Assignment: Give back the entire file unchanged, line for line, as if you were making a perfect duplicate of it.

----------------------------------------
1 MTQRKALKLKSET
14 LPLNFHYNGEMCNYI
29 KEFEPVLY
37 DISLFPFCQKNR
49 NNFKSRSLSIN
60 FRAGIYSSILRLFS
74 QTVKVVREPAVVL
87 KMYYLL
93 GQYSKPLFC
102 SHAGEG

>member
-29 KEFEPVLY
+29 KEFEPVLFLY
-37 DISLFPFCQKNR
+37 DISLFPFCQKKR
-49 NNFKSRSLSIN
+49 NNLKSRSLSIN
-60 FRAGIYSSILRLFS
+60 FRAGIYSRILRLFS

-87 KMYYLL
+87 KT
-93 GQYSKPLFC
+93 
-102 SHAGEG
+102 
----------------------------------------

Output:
1 MTQRKALKLKSET
14 LPLNFHYNGEMCNYI
29 KEFEPVLY
37 DISLFPFCQKNR
49 NNFKSRSLSIN
60 FRAGIYSSILRLFS
74 QTVKVVREPAVVL
87 KMYYLL
93 GQYSKPLFC
102 SHAGEG

>member
-29 KEFEPVLY
+29 KEFEPVLFLY
-37 DISLFPFCQKNR
+37 DISLFPFCQKKR
-49 NNFKSRSLSIN
+49 NNLKSRSLSIN
-60 FRAGIYSSILRLFS
+60 FRAGIYSRILRLFS

-87 KMYYLL
+87 KT
-93 GQYSKPLFC
+93 
-102 SHAGEG
+102 